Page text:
Using CAST(..) with Date/Time Types - Firebird

At several points in this chapter, we have encountered the CAST(..) function in expressions involving date literals and date parts. This section explores the various aspects of date and time casting in more depth and breadth.

Casting Between Date/Time Types

Generally, casting from one date/time type to another is possible wherever the source date/time type provides the right kind of data to reconstruct as the destination date/ time type. For example, a TIMESTAMP can provide the date part to cast on to a date only DATE type or a time-only TIME type, whereas a TIME type cannot provide enough data to cast on to a DATE type. Firebird allows a DATE type to be cast to TIMESTAMP by casting on a time part of midnight, and it allows a TIME type to be cast to TIMESTAMP by casting it on to CURRENT_DATE (the server date). Table summarizes the casting rules.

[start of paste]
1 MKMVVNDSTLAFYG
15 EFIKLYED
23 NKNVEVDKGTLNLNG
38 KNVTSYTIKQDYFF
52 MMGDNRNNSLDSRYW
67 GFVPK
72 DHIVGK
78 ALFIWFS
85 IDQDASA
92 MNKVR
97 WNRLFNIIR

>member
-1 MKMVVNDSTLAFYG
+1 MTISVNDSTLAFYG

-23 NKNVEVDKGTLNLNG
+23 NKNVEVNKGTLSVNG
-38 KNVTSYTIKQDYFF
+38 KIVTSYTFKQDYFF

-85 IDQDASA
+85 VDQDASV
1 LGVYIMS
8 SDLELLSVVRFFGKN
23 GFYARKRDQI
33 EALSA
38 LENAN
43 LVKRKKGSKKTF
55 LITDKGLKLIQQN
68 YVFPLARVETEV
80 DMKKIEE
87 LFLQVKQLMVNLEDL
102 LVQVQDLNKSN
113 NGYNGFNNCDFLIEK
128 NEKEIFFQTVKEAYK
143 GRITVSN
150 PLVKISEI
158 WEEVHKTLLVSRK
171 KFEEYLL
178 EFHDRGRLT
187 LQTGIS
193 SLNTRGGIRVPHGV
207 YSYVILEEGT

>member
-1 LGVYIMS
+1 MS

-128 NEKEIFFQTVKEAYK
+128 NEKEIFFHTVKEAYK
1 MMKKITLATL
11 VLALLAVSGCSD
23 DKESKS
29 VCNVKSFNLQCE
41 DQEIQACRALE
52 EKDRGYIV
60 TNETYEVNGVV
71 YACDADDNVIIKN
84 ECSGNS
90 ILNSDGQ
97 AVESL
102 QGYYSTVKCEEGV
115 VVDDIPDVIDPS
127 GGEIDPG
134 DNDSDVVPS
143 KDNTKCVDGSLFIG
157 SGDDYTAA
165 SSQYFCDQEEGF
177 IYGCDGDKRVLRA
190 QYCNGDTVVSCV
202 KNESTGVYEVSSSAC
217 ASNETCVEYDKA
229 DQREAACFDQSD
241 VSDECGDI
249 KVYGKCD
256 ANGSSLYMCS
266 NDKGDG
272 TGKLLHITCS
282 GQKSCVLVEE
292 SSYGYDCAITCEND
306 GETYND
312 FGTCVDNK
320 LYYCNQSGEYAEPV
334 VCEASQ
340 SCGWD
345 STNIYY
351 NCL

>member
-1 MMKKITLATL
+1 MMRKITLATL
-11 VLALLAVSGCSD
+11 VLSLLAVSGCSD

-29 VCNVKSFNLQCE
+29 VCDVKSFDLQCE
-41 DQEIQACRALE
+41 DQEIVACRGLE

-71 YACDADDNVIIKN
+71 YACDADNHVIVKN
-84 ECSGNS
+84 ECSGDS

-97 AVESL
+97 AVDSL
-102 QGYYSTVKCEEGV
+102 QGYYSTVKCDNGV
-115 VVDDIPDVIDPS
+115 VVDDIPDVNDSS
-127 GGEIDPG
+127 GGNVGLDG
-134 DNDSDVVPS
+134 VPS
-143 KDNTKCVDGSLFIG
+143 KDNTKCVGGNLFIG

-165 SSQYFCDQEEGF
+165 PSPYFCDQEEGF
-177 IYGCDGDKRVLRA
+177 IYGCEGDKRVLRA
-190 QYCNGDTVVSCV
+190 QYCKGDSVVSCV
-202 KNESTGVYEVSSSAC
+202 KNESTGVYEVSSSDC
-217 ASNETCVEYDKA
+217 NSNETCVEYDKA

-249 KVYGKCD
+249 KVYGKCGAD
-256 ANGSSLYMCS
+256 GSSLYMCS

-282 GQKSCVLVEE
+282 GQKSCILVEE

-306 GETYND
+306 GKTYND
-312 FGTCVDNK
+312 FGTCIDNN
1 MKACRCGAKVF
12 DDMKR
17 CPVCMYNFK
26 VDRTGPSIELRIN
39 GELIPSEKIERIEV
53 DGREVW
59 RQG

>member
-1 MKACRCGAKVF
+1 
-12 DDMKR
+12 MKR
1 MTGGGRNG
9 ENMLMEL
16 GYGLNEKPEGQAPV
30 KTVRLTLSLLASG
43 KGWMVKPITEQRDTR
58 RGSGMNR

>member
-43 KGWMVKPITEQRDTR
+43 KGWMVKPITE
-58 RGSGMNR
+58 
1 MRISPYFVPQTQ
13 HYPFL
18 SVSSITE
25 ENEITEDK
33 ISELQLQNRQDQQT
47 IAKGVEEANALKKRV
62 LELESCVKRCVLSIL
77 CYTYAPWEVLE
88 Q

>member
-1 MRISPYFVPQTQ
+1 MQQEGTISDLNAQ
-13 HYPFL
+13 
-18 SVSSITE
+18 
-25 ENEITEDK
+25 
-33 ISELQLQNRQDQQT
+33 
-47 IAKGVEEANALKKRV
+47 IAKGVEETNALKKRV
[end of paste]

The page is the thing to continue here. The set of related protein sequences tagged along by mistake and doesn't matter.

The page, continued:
Dialect 3 Casting Between Date/Time Types

Dialect 3 Casting Between Date/Time Types

Casting from Date Types to CHAR(n) and VARCHAR(n)

Use the SQL CAST() function in statements to translate between date and time data types and character-based data types.

Firebird casts date/time types to formatted strings where the date (if present) is in a set format—dependent on dialect—and the time part (if present) is in the standard Firebird HH:NN:SS.nnnn time format. It is necessary to prepare a CHAR or VARCHAR column or variable of a suitable size to accommodate the output you want.

Both fixed length CHAR and variable-length VARCHAR types can be cast to from date/time types. Because the size of a cast date/time string is known and predictable, CHAR has a slight advantage over VARCHAR where date and time castings are concerned: Using CHAR will save you transmitting over the wire the 2 bytes that are added to VARCHARs to store their length. The “right size” depends on dialect, so care is needed here. VARCHAR may be more suitable to use in application code that may need to handle both dialects.